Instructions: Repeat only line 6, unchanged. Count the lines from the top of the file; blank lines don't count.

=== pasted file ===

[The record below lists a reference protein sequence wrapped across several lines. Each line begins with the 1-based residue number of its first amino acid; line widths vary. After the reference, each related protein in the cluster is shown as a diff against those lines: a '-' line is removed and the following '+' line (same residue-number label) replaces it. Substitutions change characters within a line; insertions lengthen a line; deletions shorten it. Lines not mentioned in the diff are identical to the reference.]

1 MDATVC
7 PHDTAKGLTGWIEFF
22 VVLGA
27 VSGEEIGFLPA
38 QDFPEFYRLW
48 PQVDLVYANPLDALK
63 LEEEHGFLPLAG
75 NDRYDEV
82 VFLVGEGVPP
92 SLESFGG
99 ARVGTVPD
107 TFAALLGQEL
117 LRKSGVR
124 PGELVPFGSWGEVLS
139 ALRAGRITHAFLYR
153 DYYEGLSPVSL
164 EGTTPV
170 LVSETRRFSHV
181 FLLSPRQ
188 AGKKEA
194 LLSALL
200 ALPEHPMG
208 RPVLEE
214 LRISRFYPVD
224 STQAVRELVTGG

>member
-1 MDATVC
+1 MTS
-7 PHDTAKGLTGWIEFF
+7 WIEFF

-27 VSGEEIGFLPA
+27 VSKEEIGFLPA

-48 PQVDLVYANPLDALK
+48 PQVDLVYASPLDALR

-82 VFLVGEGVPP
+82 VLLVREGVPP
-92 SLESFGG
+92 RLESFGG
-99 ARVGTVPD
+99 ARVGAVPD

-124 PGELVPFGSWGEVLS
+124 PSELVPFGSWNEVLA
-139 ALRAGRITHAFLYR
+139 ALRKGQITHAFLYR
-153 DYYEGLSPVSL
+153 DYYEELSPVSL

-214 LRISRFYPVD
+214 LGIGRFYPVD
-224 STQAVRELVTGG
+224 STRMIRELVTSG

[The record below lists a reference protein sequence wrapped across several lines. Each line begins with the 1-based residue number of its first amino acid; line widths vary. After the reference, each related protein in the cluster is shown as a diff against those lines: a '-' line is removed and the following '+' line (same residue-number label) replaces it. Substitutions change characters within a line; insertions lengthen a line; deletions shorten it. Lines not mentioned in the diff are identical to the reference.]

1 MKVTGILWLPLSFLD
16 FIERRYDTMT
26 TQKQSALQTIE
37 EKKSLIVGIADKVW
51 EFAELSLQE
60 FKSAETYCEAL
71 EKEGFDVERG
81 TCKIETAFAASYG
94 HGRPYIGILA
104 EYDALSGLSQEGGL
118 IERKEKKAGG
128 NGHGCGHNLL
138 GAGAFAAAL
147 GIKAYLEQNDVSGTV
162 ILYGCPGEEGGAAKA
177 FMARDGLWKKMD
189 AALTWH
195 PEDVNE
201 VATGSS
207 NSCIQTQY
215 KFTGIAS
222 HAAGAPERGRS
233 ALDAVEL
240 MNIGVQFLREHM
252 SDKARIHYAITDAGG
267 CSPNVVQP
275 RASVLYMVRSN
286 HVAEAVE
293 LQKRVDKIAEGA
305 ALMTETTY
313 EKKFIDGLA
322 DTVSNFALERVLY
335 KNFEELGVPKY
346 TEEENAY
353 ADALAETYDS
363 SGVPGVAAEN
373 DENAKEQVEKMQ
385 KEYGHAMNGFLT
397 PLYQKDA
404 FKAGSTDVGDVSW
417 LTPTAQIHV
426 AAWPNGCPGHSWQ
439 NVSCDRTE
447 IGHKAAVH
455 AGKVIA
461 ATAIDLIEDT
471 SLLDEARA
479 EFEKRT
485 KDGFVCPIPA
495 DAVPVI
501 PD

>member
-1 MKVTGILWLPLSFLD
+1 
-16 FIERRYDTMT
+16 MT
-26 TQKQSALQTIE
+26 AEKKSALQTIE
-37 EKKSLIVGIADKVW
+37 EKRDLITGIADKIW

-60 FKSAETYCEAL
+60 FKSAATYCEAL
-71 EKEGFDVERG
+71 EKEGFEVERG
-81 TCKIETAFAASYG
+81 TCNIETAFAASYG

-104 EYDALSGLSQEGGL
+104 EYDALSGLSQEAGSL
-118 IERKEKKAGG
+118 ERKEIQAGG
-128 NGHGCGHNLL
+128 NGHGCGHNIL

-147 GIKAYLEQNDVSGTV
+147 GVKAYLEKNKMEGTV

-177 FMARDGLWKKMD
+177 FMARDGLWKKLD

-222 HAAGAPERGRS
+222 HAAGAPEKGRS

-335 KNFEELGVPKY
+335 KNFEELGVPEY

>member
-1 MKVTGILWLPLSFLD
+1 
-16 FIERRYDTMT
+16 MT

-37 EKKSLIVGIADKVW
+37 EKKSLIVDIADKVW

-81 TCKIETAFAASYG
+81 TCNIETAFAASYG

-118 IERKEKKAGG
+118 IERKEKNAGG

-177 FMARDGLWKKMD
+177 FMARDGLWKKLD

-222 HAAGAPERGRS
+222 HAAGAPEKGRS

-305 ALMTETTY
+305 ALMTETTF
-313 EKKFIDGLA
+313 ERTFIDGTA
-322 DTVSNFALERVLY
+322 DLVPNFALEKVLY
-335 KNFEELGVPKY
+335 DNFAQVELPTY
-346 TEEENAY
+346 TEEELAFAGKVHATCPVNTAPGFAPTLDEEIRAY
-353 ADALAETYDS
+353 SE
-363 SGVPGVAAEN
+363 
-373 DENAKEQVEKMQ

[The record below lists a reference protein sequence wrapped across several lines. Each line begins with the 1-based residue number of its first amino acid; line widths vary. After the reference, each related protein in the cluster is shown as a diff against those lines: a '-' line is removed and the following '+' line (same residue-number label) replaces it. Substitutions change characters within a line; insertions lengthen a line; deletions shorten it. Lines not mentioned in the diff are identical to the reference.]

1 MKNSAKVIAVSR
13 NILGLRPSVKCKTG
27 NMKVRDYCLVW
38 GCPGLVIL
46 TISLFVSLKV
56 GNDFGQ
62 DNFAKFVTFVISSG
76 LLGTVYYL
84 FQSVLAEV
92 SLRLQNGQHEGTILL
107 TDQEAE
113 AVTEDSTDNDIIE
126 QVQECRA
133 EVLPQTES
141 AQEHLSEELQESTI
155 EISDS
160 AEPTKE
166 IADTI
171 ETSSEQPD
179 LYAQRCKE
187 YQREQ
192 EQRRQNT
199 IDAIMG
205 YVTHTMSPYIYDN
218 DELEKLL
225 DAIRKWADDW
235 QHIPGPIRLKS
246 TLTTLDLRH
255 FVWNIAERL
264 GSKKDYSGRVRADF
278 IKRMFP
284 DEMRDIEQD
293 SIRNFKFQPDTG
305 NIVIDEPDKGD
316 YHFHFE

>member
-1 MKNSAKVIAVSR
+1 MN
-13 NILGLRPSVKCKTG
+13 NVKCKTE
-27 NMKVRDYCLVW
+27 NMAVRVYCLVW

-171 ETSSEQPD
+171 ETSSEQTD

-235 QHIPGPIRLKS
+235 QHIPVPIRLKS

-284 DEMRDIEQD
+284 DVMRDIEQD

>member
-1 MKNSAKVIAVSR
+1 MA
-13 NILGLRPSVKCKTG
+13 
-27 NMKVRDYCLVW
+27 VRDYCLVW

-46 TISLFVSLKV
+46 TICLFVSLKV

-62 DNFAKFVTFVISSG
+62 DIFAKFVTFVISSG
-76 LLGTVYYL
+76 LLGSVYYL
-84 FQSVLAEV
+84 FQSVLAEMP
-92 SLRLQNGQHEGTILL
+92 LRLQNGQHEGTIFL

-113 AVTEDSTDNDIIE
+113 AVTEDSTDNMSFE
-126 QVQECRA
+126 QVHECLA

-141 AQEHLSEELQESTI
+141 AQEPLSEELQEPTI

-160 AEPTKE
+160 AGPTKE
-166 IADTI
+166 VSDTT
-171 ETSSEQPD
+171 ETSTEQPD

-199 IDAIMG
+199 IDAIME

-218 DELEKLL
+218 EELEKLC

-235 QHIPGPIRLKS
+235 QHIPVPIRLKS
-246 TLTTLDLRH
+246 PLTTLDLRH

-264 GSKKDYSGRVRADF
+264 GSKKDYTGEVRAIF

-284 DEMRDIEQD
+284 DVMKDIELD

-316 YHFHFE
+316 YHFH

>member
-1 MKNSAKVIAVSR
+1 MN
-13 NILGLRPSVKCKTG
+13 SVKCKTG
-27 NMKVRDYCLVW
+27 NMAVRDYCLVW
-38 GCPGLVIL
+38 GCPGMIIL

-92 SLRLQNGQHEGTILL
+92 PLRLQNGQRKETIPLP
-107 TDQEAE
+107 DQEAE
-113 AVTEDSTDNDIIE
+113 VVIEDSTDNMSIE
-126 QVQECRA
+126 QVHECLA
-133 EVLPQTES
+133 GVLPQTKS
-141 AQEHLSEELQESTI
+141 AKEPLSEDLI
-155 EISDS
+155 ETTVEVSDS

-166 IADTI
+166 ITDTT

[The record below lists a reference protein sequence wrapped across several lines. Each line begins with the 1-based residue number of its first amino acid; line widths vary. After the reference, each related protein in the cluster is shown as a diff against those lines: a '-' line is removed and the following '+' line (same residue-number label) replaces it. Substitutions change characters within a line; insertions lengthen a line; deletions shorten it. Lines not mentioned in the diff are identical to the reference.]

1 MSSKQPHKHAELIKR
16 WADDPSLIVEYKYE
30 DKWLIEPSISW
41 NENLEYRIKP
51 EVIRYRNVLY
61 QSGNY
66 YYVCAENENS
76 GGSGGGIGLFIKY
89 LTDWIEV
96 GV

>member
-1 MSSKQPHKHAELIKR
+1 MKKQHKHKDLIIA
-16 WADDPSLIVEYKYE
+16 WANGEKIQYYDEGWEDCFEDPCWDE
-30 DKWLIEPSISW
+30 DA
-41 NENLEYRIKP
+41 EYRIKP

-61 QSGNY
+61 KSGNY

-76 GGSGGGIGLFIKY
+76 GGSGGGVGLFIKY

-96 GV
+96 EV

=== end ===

38 QDFPEFYRLW